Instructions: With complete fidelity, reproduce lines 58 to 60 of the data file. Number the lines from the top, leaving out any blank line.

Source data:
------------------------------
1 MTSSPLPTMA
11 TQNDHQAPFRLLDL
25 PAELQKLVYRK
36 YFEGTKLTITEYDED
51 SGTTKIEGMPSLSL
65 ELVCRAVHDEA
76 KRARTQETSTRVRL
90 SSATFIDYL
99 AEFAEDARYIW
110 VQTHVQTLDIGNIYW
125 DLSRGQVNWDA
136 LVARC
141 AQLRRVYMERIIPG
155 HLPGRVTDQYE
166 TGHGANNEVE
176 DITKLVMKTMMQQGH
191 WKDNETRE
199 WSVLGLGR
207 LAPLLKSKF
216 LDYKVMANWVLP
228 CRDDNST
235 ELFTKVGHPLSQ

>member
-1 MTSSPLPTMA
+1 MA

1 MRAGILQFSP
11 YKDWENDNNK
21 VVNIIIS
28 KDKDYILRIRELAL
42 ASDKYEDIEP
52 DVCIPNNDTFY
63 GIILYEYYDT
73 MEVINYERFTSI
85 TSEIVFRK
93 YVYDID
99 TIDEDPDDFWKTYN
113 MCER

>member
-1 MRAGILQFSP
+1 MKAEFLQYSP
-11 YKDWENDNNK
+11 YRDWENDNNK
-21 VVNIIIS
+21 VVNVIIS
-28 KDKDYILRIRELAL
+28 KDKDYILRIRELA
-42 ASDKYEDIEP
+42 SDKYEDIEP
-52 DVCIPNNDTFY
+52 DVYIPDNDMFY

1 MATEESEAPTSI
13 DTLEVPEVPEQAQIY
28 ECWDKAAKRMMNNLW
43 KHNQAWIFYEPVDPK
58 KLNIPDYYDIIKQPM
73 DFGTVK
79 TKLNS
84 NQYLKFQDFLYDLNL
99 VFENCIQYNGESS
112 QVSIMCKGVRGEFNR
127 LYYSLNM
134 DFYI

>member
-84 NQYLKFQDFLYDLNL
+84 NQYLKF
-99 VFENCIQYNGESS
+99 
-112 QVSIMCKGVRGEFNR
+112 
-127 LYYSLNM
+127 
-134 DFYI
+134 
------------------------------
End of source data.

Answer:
84 NQYLKFQDFLYDLNL
99 VFENCIQYNGESS
112 QVSIMCKGVRGEFNR